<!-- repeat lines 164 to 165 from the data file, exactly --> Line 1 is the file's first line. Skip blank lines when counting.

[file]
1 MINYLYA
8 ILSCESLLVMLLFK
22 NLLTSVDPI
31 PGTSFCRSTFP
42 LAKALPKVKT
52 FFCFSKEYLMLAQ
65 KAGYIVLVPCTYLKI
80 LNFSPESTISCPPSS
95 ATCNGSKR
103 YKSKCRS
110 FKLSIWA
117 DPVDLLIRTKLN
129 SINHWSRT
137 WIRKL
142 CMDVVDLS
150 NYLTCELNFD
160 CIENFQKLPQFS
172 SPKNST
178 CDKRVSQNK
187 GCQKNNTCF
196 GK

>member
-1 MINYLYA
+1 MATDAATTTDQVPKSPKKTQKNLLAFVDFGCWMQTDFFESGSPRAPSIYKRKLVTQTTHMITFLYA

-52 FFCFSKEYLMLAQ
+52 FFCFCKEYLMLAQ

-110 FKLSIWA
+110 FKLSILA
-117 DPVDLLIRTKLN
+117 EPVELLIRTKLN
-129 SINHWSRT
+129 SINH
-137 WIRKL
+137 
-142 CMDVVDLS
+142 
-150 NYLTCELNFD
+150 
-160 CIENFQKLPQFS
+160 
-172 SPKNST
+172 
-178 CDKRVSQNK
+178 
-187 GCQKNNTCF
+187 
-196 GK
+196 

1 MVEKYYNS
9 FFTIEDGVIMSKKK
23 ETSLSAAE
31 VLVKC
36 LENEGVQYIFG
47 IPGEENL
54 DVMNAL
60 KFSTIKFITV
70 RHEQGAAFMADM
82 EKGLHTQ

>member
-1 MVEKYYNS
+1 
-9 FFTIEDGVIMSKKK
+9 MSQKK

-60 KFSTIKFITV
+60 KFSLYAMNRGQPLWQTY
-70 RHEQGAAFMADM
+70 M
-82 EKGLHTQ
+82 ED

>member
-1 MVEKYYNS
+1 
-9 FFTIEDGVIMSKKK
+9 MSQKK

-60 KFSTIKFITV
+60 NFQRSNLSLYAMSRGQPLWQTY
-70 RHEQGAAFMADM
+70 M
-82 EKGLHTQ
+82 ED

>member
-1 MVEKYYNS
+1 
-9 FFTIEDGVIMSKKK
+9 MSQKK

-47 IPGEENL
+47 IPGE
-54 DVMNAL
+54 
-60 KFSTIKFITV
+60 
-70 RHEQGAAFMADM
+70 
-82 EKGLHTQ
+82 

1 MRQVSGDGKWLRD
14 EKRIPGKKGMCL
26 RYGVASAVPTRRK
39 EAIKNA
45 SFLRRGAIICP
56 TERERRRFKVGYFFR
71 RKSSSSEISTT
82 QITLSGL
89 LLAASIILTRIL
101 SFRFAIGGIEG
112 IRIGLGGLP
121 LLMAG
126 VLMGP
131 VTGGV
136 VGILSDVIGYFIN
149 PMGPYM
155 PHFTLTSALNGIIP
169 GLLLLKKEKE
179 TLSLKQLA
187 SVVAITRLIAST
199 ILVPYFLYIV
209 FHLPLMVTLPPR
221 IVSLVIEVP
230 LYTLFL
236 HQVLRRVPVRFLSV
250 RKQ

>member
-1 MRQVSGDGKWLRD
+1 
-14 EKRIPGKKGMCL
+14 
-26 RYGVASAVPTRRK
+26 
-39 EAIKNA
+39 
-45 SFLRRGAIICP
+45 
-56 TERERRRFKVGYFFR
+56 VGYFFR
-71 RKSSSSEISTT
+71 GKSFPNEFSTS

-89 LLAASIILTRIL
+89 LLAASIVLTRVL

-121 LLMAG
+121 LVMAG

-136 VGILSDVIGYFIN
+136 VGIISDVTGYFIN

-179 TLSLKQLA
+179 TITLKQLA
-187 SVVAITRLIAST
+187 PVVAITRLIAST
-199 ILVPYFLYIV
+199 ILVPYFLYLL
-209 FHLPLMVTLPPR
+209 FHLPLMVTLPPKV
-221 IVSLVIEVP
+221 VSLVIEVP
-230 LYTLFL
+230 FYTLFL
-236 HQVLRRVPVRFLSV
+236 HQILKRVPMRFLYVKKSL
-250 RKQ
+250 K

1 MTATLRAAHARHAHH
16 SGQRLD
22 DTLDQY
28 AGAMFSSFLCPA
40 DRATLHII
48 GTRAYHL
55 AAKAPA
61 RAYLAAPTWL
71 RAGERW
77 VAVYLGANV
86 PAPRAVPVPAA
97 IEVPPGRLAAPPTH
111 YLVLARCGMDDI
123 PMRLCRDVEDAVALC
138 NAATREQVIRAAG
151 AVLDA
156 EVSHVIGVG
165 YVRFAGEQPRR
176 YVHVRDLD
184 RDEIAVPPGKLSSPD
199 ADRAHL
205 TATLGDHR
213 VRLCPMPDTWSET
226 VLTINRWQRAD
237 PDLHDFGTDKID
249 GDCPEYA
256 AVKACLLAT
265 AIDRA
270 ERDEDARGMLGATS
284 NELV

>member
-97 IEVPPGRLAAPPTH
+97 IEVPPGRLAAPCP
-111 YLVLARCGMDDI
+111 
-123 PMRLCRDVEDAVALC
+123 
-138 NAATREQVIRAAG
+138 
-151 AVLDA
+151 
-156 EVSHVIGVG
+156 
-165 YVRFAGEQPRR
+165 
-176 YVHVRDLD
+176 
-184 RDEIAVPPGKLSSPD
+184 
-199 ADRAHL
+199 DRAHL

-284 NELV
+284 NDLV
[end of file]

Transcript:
48 GTRAYHL
55 AAKAPA